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Third to None CD Release Party
Trinity United Methodist Church, Saturday

Ahhh, you gotta love virgins. Wait, before you get confused, this isn’t the adult section—we mean to say that for all the members of Third to None, this is their very first band, which is quite impressive. Very much so, in fact—in three short years, the precocious pop-punkers have shared stages with a number of the genre’s bigwigs, including Autopilot Off, Simple Plan, and, well, Bigwig. Sure, they’ve had a few bad experiences along the way, including the hiring of an opportunistic manager (with whom they’ve since parted ways), but with the release of their debut full-length CD, The Best Secrets, their future is looking awfully bright. Saturday’s all-ages show at Trinity Church on Lark Street will be your first chance to get a hold of the new disc, and you’ll get it for free if you’re one of the first 50 people through the door. Streetlight Manifesto, Big D and the Kids Table, This Time Tomorrow, and Rory Breaker share the bill. (July 10, 7 PM, $10, 476-1000)

2 x 4
Valentine’s, Saturday

The downstairs show that will take place at Valentine’s on Saturday has been affectionately dubbed 2 x 4 because of the nature of the lineup: There will be eight musicians presented two at a time, starting with the Burdens, comprising Karin Stack and Richard Scullin, a drums-and-guitar duo who call their music yard-sale rock. Next up are the Kiss-Ups, a pop-punk pair (Paul Heath and Michael Wilcock) with drums and bass as their instruments of choice. Then will come Ruth Keating and Matt Sutton, aka the Malarkies, who have been expanding their sound beyond drums and guitar as of late, thanks mainly to a baritone guitar (not to mention the banjo, glockenspiel, pianos and wurlitzer). Finally, we have the amazing Five Alpha Beatdown from Iceland, a band who’ll appear in their original lineup: Magnus Stenbösterssen as frontman-guitarist and Georg Jorvic-Englar on drums. These two chaps have flown in especially for the special 2 x 4 occasion. (July 10, 8 PM, $5, 432-6572)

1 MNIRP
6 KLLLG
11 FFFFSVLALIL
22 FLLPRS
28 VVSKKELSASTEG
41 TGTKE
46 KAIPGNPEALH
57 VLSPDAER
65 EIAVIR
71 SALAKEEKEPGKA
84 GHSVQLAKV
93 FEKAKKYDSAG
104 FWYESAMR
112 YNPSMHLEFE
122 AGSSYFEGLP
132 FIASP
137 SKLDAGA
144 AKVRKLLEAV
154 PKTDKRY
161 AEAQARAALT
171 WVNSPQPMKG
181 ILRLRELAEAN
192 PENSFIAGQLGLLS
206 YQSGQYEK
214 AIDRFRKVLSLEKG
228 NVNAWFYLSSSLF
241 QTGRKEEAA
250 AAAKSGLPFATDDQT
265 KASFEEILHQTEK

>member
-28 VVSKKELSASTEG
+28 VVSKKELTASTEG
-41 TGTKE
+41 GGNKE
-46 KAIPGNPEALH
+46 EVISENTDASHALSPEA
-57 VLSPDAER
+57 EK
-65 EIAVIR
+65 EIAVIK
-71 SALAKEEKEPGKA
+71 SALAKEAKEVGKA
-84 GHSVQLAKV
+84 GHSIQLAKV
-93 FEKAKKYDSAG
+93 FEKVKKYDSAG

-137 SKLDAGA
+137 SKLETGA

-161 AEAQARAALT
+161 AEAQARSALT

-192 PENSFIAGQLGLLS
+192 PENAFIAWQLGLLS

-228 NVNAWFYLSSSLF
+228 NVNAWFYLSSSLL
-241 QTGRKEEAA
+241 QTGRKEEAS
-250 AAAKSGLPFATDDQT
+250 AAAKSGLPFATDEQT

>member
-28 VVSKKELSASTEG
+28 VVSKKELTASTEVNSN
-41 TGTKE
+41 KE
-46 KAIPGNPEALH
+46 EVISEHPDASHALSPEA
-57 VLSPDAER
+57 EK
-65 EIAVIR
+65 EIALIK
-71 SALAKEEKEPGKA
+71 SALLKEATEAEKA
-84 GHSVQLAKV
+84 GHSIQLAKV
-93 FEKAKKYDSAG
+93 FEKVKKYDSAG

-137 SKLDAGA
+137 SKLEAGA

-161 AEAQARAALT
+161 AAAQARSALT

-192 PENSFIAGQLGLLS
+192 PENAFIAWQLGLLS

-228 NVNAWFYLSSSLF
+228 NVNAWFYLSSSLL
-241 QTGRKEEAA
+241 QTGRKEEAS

Juliana Hatfield, the Damnwells
Iron Horse Music Hall, Sunday

This one really shouldn’t elicit nostalgia, but we can’t help but reflect on the salad days of the early alternative movement when we think of Juliana Hatfield. Ahh, those were the days, weren’t they? Maybe it’s not so out of line to reflect, as Ms. Hatfield hasn’t had a proper “hit” since the one-two punch of “My Sister” and “Spin the Bottle” from her 1993 major-label debut, Become What You Are. What you may not have noticed is that she’s stealthily continued to release album after album of light, guitar-based alternapop over the last decade-or-so that, with the exception of the disastrous “hard rock” album Total System Failure, have matched or exceeded the standards she set for herself back in the days before Generation Xers had a firsthand dose of male pattern baldness. Reality really does bite after all. Brooklyn-based roots rockers the Damnwells will open with a bunch of tunes from their Sony/Red Ink debut, Bastards of the Beat. (July 11, 7 PM, $15 , 413-584-0610)

Saliva, Earshot, Skillet
Northern Lights, Monday